Johnny Twennies, a newspaper columnist in present-day New York, is a jauntily cheerful, very friendly, totally honest and upstanding young man who happens to be completely oblivious to any technological or social changes in the past 70 years. He routinely uses telegrams, a manual typewriter, and a manual toaster, and to the pleasure and despair of his girlfriend conducts his personal life in correspondingly anachronistic style. One day he's threatened by criminals who want to plant a false news story. But they've never met anyone like him before... Written by
Anne Jackson's cameo is billed under the assumed name, "Madame Du Froid". This seems to be a reference to the fact that her husband, Eli Wallach, once played "Mr. Freeze" in the 1960s "Batman" TV series. See more »
Johnny promises his editor that he will scoop the Journal American. Johnny's character is set in the 1920s, but the New York Journal American, a Hearst newspaper, did not exist until 1937, after the merger of two Hearst newspapers, the New York Journal, and the New York American. See more »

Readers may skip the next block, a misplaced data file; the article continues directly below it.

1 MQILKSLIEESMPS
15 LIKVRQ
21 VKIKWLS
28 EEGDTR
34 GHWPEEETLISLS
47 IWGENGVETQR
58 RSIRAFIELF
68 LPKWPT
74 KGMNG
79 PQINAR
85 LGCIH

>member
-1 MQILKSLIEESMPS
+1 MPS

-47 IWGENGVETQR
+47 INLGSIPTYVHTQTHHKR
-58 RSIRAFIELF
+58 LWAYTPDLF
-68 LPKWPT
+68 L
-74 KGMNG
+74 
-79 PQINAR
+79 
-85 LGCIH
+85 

Johnny, if you don't write the goddamn article, I'm going to blow a hole right through your fucking girlfriend!
Well, you're going to need pretty good aim.
What the fuck are you talking about? What am I, blind? I'm going to shoot your goddamn girlfriend, Johnny!
That's not my girlfriend.
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Just want to get one point across: Watching this movie won't be one of those experiences were you waste a couple hours of your time, and come away with nothing for it.
Some of the posters have brought up that the movie may have some improbable quirks, etc. The beauty of this movie is that is original and entertaining. Its not deep, exciting, or pompous; but its funny and completely different than the formulaic junk being churned out right now.
If you do watch it, you'll feel you have to at least tell someone about it. That's also unusual.
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